(This article was first published on November 6, 2020. We recently updated it to include the latest results from Black Friday and Cyber Monday 2020.)
For this year’s holiday shopping season, there’s a sense of both opportunity and uncertainty in how the next weeks will unfold.
On one hand, sellers expect to receive more online shoppers than ever before. And, they’re looking to find creative ways to stand out among their competition. But, they also face uncertainty when it comes to inventory forecasting, supply chain challenges, and the ability to guarantee delivery dates during the current circumstances.
Here’s what we know so far to expect from this year’s shopping season.
Total Spend During the 2020 Holiday Season
Despite the pandemic, experts still forecast an increase in total retail sales, with a steep rise in online shopping as consumers avoid in-store shopping.
- Total US retail sales will rise 0.9% to $1.013 trillion.
- US retail eCommerce sales will jump 35.8% to $190.47 billion, accounting for 18.8% of total retail sales.
- US brick-and-mortar retail will decline 4.7% to $822.79 billion.
Unfortunately, many consumers are dealing with serious hardships this year with the pandemic, high unemployment, and ongoing economic uncertainty. Recognizing this, experts only see a modest increase in overall sales.
What Happened: While total spend is up from last year, it ultimately will end up a bit less than previously predicted. As of December 3, Adobe’s research predicts total US retail sales to reach $184 billion, down from previous estimates of $189 (and eMarketer’s above). [Retail Dive]
Holiday Shopping Has Already Started
This year’s shoppers started their holiday spending early.
For many, they’re shopping earlier to take advantage of sales or promotions. And unlike years past, Amazon Prime Day happened in October, which kicked off many deals from Amazon and others that rivaled Black Friday and Cyber Monday sales.
The top three reasons for consumers to shop earlier than usual are:
- Sale or promotion — 53%
- Avoiding crowds — 37%
- Avoiding the stress of last-minute shopping -— 31%
- Worried that items I wanted were going to sell out — 26%
What Happened: By early November, 59% of consumers had started shopping for the holidays and completed on average 26% of their total shopping. By late November, 85% had started shopping and completed on average 51% of their total shopping. [NRF]
Surge of eCommerce
As indicated above, most experts expected an unprecedented amount of online shopping, even as double digit growth has been normal over the past few years.
46% of shoppers will buy most of their holiday purchases online, and 77% intend to buy more than half of total purchases online. [Digital Commerce 360]
The Majority of Shoppers Plan to Buy from Marketplaces
When shopping online, most consumers (61%) also intend to turn to marketplaces like Amazon to make their purchases, which significantly outpaces the (21%) that will purchase directly from a brand itself. [Digital Commerce 360]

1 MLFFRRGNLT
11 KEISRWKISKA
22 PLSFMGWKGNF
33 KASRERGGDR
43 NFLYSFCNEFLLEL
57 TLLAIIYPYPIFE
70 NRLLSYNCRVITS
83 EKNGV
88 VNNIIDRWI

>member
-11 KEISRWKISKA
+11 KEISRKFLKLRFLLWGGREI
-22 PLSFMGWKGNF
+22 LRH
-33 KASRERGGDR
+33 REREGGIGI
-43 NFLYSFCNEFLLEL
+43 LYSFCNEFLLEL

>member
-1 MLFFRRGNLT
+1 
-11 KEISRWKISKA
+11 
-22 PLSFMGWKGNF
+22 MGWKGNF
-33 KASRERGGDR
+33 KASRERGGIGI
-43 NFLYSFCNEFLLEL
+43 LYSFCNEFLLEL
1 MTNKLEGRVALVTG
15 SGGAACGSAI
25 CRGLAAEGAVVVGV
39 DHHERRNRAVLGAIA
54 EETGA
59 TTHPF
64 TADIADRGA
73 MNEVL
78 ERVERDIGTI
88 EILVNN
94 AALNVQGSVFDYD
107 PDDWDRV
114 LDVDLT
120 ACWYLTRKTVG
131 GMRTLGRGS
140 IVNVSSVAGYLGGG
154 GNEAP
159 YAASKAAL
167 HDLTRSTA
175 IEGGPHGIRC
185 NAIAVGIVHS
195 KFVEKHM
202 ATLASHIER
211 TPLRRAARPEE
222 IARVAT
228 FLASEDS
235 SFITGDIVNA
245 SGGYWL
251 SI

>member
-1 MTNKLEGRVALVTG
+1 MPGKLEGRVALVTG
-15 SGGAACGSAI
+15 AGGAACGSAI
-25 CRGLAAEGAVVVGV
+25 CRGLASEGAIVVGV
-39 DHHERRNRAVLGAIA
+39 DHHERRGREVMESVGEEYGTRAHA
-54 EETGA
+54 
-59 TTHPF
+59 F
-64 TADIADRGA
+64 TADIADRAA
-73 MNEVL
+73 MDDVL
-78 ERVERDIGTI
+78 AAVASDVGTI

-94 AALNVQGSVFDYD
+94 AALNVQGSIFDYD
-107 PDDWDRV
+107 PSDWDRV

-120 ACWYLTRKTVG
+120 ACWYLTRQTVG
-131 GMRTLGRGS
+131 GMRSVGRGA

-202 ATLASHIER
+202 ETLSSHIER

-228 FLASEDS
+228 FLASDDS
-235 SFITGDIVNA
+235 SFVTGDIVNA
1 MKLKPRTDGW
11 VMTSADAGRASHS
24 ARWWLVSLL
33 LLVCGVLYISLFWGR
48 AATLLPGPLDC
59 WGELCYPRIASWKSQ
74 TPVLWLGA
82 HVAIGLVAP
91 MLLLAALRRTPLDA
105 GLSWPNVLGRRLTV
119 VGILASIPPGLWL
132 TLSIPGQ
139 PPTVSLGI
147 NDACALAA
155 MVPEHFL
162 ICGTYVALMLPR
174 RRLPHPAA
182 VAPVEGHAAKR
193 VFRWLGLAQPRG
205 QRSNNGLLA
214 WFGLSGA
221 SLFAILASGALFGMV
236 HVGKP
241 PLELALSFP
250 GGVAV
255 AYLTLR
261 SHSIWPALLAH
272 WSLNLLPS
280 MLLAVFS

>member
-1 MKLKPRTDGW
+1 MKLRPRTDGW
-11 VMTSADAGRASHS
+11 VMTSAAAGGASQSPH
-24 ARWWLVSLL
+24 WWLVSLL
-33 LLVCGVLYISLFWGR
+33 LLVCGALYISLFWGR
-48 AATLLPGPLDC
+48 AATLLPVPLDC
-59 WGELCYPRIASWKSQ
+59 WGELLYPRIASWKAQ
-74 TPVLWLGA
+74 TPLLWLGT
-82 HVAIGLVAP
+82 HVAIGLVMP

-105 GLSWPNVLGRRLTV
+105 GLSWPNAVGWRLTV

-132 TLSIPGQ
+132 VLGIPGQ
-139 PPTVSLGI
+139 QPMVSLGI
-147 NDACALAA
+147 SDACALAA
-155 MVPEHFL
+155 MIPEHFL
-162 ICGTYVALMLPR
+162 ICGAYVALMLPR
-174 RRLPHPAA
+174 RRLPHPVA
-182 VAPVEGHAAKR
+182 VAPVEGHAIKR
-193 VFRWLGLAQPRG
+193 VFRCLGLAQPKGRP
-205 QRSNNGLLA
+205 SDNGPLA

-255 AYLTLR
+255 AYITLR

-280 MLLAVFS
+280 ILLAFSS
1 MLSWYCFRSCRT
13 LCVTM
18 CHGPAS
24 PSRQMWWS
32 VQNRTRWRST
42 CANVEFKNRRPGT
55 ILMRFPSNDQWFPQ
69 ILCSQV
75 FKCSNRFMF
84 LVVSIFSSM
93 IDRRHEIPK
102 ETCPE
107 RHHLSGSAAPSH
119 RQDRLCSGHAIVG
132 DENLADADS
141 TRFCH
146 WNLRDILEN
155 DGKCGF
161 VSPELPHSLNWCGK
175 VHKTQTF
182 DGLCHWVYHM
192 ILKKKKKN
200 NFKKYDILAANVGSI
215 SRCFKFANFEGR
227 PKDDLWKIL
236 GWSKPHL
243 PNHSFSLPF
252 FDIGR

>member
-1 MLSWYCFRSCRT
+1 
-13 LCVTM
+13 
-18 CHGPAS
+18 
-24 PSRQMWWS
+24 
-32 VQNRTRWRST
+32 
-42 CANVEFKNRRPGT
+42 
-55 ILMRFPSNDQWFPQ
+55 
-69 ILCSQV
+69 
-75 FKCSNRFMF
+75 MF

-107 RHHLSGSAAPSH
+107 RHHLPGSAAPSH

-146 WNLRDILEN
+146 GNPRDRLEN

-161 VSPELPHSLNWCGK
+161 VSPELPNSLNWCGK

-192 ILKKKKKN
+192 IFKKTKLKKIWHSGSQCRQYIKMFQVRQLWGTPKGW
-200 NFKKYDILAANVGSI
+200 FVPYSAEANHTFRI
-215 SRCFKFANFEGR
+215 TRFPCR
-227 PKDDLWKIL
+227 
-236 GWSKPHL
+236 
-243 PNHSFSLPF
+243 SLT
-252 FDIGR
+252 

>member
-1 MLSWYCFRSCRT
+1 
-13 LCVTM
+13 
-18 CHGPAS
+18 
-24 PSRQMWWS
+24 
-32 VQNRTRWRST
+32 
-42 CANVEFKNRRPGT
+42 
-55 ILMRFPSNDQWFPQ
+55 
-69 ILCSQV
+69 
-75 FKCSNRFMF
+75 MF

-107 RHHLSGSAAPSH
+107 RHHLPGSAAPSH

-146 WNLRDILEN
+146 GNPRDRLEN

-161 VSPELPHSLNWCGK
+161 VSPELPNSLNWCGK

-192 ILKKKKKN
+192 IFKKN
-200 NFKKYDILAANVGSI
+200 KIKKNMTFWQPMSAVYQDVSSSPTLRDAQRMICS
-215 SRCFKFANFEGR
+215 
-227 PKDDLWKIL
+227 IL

With this large difference, it’s important to know why many shoppers prefer marketplaces over buying direct from retailers. Their top reasons are:
- Better Prices — 67%
- Free and discounted shipping — 63%
- Speed of delivery — 45%
- In-stock products — 41%
- Finding very specific items — 40%
If you’re selling on marketplaces like Amazon, make sure you avoid these common seller mistakes this year that could get your account suspended.
A Note on DTC: Since the start of the pandemic, 52% of DTC brands experienced surges in demand. This trend is likely to remain well into the holiday shopping season as consumers and brands alike move toward the direct-to-consumer model.
What Happened: Amazon continued to roll through the holidays setting their own records. Amazon third-party marketplace sellers surpassed $4.8 billion in worldwide sales from Black Friday through Cyber Monday, a more than 60% year-over-year increase from the same holiday weekend in 2019, according to Amazon. [Digital Commerce 360]
Top Shopping Days
This year experts still predict Cyber Monday and Black Friday to be the biggest sales days of the year.
Cyber Monday will be the biggest online spending day in US history with sales of $12.89 billion, up 38.3% from last year.
Black Friday will follow with anticipated sales of $10.20 billion, an increase by 39.4%.
The biggest increase in sales from last year will be on Thanksgiving Day, predicted to increase 49.5% to $6.18 billion.
What Happened: U.S. shoppers spent a record $34.36 billion on retail websites over the 5-day period from Thanksgiving to Cyber Monday, up from $28.49 billion from the same period last year. However, the total spend online was less than previously forecasted. Here’s the breakdown:
Small Business Saturday
During the holidays, Small Business Saturday tends to be an in-store event rather than online.